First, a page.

Clinical consequences of polypharmacy in elderly.

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This article has been peer reviewed. It was published in: Expert Opinion on Drug Safety.

Volume 13, Issue 1, January 2014, Pages 57-65.

The published version is available at DOI: 10.1517/14740338.2013.827660

Copyright © Informa UK, Ltd.


INTRODUCTION: Polypharmacy, defined as the use of multiple drugs or more than are medically necessary, is a growing concern for older adults. MEDLINE and EMBASE databases were searched from January 1, 1986 to June 30, 2013) to identify relevant articles in people aged > 65 years.

AREAS COVERED: We present information about: i) prevalence of polypharmacy and unnecessary medication use; ii) negative consequences of polypharmacy; and iii) interventions to improve polypharmacy.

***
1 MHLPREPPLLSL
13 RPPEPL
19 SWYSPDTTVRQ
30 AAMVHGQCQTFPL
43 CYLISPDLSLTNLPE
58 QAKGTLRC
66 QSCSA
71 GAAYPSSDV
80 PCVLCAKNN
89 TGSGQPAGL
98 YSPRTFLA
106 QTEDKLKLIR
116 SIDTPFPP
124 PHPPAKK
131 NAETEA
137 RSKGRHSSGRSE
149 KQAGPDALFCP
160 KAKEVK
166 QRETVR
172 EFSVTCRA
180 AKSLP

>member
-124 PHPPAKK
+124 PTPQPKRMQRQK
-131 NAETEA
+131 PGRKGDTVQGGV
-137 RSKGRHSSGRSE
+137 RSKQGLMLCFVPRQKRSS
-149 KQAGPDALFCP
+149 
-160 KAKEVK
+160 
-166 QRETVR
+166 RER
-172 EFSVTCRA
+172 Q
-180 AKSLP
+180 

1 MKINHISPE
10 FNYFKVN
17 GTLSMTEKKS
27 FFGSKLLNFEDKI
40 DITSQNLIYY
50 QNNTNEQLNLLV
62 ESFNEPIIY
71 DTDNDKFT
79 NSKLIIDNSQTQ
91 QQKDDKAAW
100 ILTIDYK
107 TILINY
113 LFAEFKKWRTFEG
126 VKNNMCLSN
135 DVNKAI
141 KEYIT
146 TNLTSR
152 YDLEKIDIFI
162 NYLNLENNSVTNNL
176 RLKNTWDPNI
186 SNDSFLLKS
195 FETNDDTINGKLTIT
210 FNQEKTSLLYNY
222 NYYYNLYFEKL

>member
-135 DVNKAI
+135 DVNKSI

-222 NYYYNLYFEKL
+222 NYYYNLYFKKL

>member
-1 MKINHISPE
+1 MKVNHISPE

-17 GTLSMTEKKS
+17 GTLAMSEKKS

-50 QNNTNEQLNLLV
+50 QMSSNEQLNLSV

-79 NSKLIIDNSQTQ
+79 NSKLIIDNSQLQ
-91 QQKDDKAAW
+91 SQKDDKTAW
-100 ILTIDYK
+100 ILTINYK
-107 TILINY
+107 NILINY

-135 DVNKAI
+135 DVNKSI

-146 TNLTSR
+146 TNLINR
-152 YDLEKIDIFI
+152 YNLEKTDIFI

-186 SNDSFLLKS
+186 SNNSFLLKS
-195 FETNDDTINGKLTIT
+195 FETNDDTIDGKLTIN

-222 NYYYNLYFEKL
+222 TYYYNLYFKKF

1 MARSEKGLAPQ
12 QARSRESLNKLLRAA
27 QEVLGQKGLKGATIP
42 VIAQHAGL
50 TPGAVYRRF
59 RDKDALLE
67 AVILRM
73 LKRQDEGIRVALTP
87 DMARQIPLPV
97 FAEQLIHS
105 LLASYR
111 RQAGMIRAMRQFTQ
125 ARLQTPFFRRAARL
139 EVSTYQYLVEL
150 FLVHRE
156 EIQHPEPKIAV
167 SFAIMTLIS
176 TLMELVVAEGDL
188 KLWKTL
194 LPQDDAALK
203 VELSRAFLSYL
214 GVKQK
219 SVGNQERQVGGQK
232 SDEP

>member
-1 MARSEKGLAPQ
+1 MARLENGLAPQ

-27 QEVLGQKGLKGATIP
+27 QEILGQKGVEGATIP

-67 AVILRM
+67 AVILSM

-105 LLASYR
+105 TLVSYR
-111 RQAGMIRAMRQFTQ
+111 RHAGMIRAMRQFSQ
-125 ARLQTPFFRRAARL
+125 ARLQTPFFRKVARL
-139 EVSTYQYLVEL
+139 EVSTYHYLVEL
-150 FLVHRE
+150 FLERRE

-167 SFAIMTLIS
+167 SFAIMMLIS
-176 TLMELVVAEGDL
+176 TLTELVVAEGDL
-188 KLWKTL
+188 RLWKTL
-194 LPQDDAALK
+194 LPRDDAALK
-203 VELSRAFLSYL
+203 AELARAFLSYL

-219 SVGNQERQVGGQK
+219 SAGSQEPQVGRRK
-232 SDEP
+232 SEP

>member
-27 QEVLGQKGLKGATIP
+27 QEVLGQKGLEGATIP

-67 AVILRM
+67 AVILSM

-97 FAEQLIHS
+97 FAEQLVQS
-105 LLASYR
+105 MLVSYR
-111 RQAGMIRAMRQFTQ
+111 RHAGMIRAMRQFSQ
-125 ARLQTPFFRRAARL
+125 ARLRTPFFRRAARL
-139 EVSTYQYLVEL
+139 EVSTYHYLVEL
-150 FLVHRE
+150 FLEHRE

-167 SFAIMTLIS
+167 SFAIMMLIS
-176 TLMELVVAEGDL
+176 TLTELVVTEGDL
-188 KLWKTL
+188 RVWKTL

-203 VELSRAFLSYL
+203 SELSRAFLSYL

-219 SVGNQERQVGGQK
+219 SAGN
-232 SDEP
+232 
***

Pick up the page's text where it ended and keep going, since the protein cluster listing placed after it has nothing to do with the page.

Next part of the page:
EXPERT OPINION: International research shows that polypharmacy is common in older adults with the highest number of drugs taken by those residing in nursing homes. Nearly 50% of older adults take one or more medications that are not medically necessary. Research has clearly established a strong relationship between polypharmacy and negative clinical consequences. Moreover, well-designed interprofessional (often including clinical pharmacist) intervention studies that focus on enrolling high-risk older patients with polypharmacy have shown that they can be effective in reducing aspects of unnecessary prescribing with mixed results on distal health outcomes.

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